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Roberts v. The Millville Savings and Loan Association

A-5627-03T3 (N.J. Super. App. Div. 2005) (Unpublished)

LOANS; MORTGAGES; TILA—Where it is undisputed that the periodic mortgage payments were calculated incorrectly and the maturity date is at hand, a court can use its equitable powers to extend the term of the loan such that the entire principal balance can be paid and it isn’t a violation of the Truth in Lending Act to do so.

A borrower took a construction loan from a bank. After taking all of the draws, the bank told the borrower what the monthly payment would be for the ten year loan. The bank miscalculated the amount because it used a 15 year amortization period. The borrower made the incorrect monthly payments and throughout the course of its ten year loan, received year-end annual statements listing the amount allocated to principal, interest, and taxes. Occasionally there was a tax escrow surplus. Near the end of the ten year term, the borrower spoke to a bank employee and the employee allegedly admitted that the bank “had made a mistake and this had happened a couple of times with other loans.” At that time, the bank offered to restructure the loan by reducing the annual interest rate. The borrower rejected the offer and stopped making payments on the loan. The bank then filed a foreclosure complaint and calculated the amount due. In response, the borrower “alleged that by applying all [its] monthly payments, including the tax payments, towards principal and interest, at a ten-year amortized rate, [it] had paid off the mortgage and only owed [the bank]” unpaid taxes which the borrower characterized as a “tax escrow balance.” The lower court found that the bank had amortized the loan on a 15-year, not 10-year term as intended by the parties. If the calculations had been done correctly, the borrower “would have been paying an extra $200 a month over the 10-year period and the loan would have been paid off.” Consequently, it found that the borrower owed the bank the entire remaining mortgage balance. The lower court also thought it would be equitable for the balance to be paid over another five years and also though that the mistake was not a violation under the Federal Truth-In-Lending Act (TILA), even thought, as a mistake, “might give rise to some sort of administrative claim against the bank.” The borrower appealed, arguing that the lower court should have applied all of the payments against principal and interest, including the portion of the payment that was earmarked as payment of the tax escrow. It also argued that the lower court’s decision “recasting the note and mortgage for an additional five years violate[d] TILA.”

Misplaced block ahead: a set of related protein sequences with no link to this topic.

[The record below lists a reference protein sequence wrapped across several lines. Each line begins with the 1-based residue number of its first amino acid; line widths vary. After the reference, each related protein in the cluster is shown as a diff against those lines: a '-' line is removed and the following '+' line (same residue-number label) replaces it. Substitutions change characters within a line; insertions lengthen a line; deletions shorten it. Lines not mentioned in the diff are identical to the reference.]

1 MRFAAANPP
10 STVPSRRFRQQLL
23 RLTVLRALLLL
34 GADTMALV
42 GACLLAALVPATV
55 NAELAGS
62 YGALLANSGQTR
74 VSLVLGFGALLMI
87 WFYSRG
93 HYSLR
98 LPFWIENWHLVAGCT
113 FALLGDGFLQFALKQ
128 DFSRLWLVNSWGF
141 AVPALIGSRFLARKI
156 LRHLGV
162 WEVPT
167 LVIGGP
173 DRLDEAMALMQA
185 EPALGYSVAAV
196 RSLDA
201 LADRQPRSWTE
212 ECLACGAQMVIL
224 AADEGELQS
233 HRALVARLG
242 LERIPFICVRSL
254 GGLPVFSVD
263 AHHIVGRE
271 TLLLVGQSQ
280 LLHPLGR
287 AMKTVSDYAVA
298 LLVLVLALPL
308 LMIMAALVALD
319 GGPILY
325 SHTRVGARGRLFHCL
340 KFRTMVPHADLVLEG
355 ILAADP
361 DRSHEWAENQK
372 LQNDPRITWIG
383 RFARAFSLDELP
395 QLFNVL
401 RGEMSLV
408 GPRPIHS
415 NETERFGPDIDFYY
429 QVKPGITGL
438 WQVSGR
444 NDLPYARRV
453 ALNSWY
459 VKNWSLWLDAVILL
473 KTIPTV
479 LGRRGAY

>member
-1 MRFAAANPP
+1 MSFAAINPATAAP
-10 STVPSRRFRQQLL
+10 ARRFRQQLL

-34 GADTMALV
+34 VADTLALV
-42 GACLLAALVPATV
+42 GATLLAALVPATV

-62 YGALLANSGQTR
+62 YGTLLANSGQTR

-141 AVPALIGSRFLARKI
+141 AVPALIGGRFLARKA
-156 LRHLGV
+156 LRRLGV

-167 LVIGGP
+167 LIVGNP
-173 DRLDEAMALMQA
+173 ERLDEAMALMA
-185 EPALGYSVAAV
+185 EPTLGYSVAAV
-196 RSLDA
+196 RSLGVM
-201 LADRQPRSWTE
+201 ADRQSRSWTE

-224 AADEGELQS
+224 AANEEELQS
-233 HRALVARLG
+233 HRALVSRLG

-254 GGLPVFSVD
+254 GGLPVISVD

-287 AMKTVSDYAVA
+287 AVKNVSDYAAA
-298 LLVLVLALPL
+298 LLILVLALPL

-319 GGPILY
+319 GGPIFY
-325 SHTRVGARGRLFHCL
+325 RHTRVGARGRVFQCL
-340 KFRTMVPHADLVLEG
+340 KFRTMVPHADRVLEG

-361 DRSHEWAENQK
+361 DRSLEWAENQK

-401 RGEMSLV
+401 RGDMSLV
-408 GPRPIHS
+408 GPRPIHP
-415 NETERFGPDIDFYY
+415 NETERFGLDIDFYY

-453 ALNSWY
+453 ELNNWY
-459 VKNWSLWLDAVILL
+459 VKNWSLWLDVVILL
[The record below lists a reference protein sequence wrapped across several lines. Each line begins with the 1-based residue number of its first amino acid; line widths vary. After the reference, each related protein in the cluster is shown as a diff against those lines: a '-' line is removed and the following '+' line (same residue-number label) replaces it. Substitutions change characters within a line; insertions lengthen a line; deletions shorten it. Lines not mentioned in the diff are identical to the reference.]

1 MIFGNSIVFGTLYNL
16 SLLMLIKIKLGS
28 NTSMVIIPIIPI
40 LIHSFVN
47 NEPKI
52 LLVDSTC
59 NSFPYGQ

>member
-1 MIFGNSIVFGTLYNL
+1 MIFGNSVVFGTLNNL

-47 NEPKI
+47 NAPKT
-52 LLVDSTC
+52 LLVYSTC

On appeal, the Appellate Division found that “it was undisputed that the parties intended to amortize the $85,000 loan over ten, not fifteen years. It was also undisputed that [the borrower] owed [the bank] some amount of money as a result of [the bank’s] mistake in calculation on [the borrower’s] monthly mortgage payments.” Both the lower court and the Appellate Division looked to an almost identical earlier case where the Appellate Division required that a lower court “establish a fair method of payment.” Citing from that earlier opinion, the Court said: “We are of the view that the interests of justice require us to remand the matter to the trial court for the fixing of a fair and reasonable schedule for the payment of the balance due. If defendants are able to establish that the error in the monthly amount caused them to pay more by way of interest than they would otherwise have paid, or that they suffered any other loss directly attributable to the error, and that they are thus entitled to a set off, they should be given an opportunity to do so.” In this case, the Appellate Division agreed with the lower court that the borrower “would have discovered the error if [it] had reviewed [its] annual statement, which revealed that after several years of payments, [it] still owed a substantial balance.” As to the method of calculation, the mortgage specifically provided that payments were to be applied to taxes before application to interest or principal. The borrower never sought reformation of the mortgage and there was “no indication that the mortgage failed to express the true intent of the parties.” As to the borrower’s allegation that the lower court violated TILA when it ordered the recasting of the mortgage over an additional five years, the Appellate Division pointed out that “nothing in TILA limits a lender’s remedy to recovery of only the finance charges listed in the disclosure statement. That is so because the finance charge, including interest, is based upon prompt and complete monthly mortgage payments.” Here, the mandated disclosures were made in the TILA statement and, further, TILA arguably provides a defense for unintentional clerical and mathematical errors.

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